Bill Statistics:

House Bills (HBs) & Senate Bills (SBs)
Filed 6,927
Sent to the Governor 1,070
Signed by the Governor 182
Filed without the Governor's signature 14
Vetoed by the Governor 1
House Joint Resolutions (HJRs) & Senate Joint Resolutions (SJRs)
Filed 221
Filed with the Secretary of State 8
House Concurrent Resolutions (HCRs) & Senate Concurrent Resolutions (SCRs)
Filed 179
Filed with the Secretary of State 14
Sent to the Governor 86
Signed by the Governor 49
Filed without the Governor's signature 0
Vetoed by the Governor 0

*Statistics as of June 2, 2021, at 1 p.m. See our bill statistics page to compare these numbers with historical statistics.

 

Post-Session FAQ:

What happens now?

The 87th Regular Session ended May 31, 2021. Bills that pass both the House and the Senate are sent to the governor to sign, veto, or allow to become law without his signature.

 

When the Legislature passes a bill, does it become a law right away?

No. Under Article 4, Section 14 of the Texas Constitution, bills passed by the Legislature must be submitted to the governor for approval. The governor can sign a bill, veto it, line-item veto an appropriation, or allow a bill to become law without his signature.

 

How much time does the governor have to act on a bill?

The deadline for the governor to act on a bill is contingent upon the point in time in which the bill is presented to the governor.


If a bill is sent to the governor during the legislative session, the governor has 10 days (excluding Sundays) to sign the bill or return the bill to the Legislature with objection. If after 10 days the bill is not returned to the Legislature by the governor with objections or he has not yet signed it, the bill becomes law as if the governor had signed it.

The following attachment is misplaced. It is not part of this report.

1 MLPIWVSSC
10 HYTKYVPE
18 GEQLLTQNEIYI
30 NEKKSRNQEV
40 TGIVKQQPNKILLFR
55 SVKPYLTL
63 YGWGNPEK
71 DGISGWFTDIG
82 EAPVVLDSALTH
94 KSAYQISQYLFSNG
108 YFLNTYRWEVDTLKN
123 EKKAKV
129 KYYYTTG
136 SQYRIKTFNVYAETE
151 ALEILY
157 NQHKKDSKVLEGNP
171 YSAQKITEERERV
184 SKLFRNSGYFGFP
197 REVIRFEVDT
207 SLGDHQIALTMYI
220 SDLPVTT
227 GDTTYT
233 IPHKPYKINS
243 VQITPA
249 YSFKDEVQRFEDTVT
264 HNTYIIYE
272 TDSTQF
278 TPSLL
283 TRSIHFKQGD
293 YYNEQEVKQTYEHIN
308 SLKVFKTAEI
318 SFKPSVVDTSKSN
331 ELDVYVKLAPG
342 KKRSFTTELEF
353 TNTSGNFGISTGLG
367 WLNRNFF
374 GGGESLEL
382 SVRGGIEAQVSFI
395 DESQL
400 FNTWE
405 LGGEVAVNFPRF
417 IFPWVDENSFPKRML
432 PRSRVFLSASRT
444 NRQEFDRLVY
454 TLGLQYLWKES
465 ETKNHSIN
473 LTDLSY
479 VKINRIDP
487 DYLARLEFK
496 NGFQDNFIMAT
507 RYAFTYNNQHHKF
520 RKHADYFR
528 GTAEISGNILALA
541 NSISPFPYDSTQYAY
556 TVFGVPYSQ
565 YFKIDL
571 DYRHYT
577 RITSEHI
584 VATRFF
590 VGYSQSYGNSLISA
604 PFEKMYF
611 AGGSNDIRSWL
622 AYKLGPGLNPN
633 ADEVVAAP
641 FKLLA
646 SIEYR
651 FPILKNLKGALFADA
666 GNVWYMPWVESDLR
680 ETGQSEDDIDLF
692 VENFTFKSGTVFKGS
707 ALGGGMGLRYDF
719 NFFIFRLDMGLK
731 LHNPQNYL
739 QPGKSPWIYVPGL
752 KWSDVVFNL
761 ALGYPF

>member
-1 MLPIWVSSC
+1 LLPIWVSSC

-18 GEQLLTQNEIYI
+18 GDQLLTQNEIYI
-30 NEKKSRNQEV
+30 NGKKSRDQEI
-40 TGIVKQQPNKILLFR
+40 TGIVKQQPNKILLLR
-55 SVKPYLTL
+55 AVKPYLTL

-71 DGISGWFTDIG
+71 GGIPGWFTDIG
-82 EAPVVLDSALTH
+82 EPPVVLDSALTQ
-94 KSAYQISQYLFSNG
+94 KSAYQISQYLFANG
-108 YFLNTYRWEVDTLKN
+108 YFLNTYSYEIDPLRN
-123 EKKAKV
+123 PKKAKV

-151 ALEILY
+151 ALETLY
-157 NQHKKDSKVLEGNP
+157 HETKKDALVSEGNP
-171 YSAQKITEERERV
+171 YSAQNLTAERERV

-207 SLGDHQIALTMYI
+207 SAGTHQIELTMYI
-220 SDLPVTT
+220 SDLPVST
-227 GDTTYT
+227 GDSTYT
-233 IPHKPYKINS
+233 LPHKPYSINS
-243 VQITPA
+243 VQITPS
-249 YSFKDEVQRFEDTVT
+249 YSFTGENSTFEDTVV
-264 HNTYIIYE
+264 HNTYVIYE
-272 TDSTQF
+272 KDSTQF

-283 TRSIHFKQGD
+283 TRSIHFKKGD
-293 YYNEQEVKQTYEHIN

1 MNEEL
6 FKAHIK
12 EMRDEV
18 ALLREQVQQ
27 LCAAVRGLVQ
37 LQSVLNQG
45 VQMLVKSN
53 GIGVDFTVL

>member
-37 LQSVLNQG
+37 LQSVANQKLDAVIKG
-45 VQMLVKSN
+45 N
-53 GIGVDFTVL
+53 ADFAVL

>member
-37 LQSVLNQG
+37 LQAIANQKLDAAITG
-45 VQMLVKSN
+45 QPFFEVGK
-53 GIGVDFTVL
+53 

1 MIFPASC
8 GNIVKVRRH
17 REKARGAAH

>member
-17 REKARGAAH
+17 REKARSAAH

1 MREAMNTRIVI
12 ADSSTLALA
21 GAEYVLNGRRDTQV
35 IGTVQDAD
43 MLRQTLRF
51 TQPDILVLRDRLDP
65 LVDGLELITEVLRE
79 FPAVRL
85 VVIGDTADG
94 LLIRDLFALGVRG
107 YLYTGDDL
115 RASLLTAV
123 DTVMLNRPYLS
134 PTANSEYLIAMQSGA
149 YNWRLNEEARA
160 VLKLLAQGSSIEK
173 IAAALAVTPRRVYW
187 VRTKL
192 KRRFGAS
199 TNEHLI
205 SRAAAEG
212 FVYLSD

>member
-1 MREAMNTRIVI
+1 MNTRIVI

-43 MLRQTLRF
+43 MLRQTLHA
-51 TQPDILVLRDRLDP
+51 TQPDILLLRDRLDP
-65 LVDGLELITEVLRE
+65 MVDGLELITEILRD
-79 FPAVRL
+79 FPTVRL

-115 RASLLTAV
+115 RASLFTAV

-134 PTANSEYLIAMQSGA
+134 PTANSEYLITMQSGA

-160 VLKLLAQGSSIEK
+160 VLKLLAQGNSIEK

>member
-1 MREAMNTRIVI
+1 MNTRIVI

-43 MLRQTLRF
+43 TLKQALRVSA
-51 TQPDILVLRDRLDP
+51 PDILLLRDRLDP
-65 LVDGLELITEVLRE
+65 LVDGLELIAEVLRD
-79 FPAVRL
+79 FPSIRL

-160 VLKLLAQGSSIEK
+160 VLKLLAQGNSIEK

If the Legislature has adjourned sine die, or if the bill is presented to the governor less than 10 days (excluding Sundays) prior to final adjournment, the governor has 20 days (including Sundays) after the final day of the session to sign or veto the bill. If neither action is taken, the bill becomes law without the governor's signature (Texas Const. art. IV, § 14).


Sunday, June 20, is the 20th day following the final adjournment of the 87th Regular Session. It is the last day the governor can sign or veto bills passed during the 87th Regular Session. The LRL's vetoes database will be updated for the 87th Regular Session as we receive those documents.

 

If the governor approves a bill, when will it take effect?

The text of a bill may include effective date provisions requiring the bill to take effect immediately, to take effect on a specified day, or there may be no mention of an effective date. Different sections of a bill may have different effective dates.


According to Article III, Section 39 of the Texas Constitution, a bill cannot become effective until at least 90 days after the session ends unless the bill passes both chambers with a favorable vote by two-thirds of the members.


Monday, August 30, 2021 is the 91st day following final adjournment; bills that do not specify an effective date and those that did not have the two-thirds vote necessary to take effect earlier will take effect on Monday, August 30, 2021.


If a bill received the votes necessary to become effective immediately, it will take effect on the date of the last action necessary for it to become law. This could be when the governor signs it, when the governor files it with the Secretary of State without approving or vetoing it, or when the time for the governor to act expires, if the bill has not been approved or vetoed during that time.

 

What happens to bills that do not pass?

Bills that do not make it completely through the legislative process die with the end of the session and are not automatically refiled during the next session.

 

What about other types of legislation?

Joint resolutions that pass both chambers of the Legislature are filed with the Secretary of State, and will be on the ballot as a proposed constitutional amendment for the November 2, 2021 election.


Concurrent resolutions generally require action by the governor. Concurrent resolutions used for administrative matters in the House and Senate do not require approval from the governor.


Simple resolutions are passed by only one chamber of the Legislature, and do not require the governor's approval.

 

Where can I find more information about special sessions?

You can start with the LRL's FAQ about special sessions. The LRL website's section devoted to special sessions also includes historical information, links to statutory authority pertaining to special sessions, and more.

 

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